Sunday, February 27, 2011

“A complete railroad job”

By Rachel Anjorin

Amidst all the legal hullaballoo of the Hassan Diab case, something critical keeps fading out of view. Simply put: Hassan is innocent, as proven by French investigators’ own case documents and palm print and finger print mismatches -- and they know this but don’t want to accept it.

So, why do French investigators pursue Hassan when they know he is innocent? We can speculate about possible political ambition, tunnel vision, fear of embarrassment, and the desire to score “hero points”.

However, what really matters is what happens to the innocent man caught up in this runaway legal process.

The judge can decide to (1) extradite Hassan, (2) refuse to extradite Hassan, or (3) stay the entire proceedings.

Option 1 involves sending an innocent man to an unfair trial in France, under an inquisitorial (or shall we say “inquisitional”?) system whereby he cannot bring his own witnesses and cannot challenge the sources of secret intelligence.

Option 2 amounts to a decision that there is not enough evidence for extradition. While this is true, this is a decision that doesn’t begin to address the real horrors in this case under this body of extradition law and a legal process that has seen suppression of exonerating evidence and falsehoods entered into the Record of the Case as “presumptively reliable”. This option would fail to provide redress for the abusive prosecution of a man known to be innocent, costing him his freedom, livelihood, and years of his life. This option would not prevent French investigators from restarting the entire extradition process.

Option 3 would be to stay (halt) the entire case, ending the matter once and for all, and recognizing the wrongdoing French investigators have committed against Hassan and against the Canadian court. Real and authentic justice would require the judge to acknowledge that France has abused the Canadian legal process.

In sum, the options are:
  • Option 1: Committal for extradition leading to almost certain conviction in a kangaroo court followed by life in prison
  • Option 2: Abstaining from a definitive decision either way
  • Option 3: Authentic justice

French investigators insist that the judge accept the Record of the Case as originally put forth in 2008, and ignore all the significant evidence that has come to light since then. The French stance amounts to saying, “In the extradition treaty, you promised to accept whatever we say as reliable; so we insist that you do so, in spite of all the evidence to the contrary. You’re bound by treaty to accept our theory, as improbable as it may be in view of the facts. While you may have caught us lying about some things, you have to believe us anyway. After all, you promised!”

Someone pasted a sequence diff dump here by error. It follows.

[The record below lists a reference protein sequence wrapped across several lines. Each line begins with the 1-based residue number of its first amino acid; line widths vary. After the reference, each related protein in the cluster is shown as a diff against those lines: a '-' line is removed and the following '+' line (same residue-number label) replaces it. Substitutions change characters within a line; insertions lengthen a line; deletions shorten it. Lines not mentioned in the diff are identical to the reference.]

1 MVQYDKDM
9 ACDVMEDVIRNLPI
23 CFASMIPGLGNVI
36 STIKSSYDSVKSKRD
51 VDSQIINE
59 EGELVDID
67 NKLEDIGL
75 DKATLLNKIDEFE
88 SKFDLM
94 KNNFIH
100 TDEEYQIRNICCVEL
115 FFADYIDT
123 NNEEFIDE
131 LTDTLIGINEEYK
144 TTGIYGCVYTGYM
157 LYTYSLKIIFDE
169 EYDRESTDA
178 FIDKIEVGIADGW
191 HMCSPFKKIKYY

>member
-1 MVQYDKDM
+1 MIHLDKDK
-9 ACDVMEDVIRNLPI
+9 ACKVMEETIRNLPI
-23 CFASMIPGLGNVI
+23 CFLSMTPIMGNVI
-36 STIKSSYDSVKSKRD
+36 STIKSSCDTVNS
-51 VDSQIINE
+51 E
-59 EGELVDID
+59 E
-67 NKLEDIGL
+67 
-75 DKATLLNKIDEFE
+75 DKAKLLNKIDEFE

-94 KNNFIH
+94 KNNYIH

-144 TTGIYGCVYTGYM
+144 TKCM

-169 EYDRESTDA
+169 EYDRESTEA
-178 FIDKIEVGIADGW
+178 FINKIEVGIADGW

Hassan’s lawyer presented nine abuses of process (selected from a larger number) perpetrated by French investigators in this case. These are deliberate misrepresentations and omissions that were used together with secret intelligence and bogus handwriting analysis to fabricate the case against Hassan.

In an adversarial legal system, the prosecutor is supposed to marshal all the evidence against the accused and leverage this evidence for all it’s worth to get a conviction. But in an adversarial system, the accused also has the defence to marshal exonerating evidence, and to counterbalance the prosecutor. Each side must address the points made by the other side, so everyone has the same opportunity for influence on the outcome of the case.

Extradition law has none of this balance. The accused is severely disadvantaged, while the prosecutor representing the requesting state needs to prove almost nothing in order to achieve extradition.

That’s why it’s so crucial to have an honest Record of the Case for an extradition hearing. The Record of the Case must be scrupulously fair, candid and representative of all the evidence in the case. This is the only way to ensure a modicum of balance and fairness when someone may be deprived of his liberty.

In this extradition process, French investigators want to have their cake and eat it too. They want to enjoy the presumptive reliability accorded by treaty while suppressing exonerating evidence, cherry-picking evidence, contradicting themselves, and stretching and spinning the evidence in very misleading ways. They also want Candians extradited to their country, while they would never extradite their own citizens. If they are allowed to get away with this, then Hassan Diab’s case will be a complete railroad job. And it will mean any Canadian is a sitting duck whenever any of Canada’s extradition partners is looking for a scapegoat with whom to close a case.

A decision to stay the extradition proceedings would be the only truly just option in this case, and it would have to be based on the nine abuses identified by the defence.

As to the insistence of French investigators on continued trust, I say:

Fool me once, shame on you.
Fool me twice, shame on me.
Fool me 9 times? OUTRIGHT ABUSE.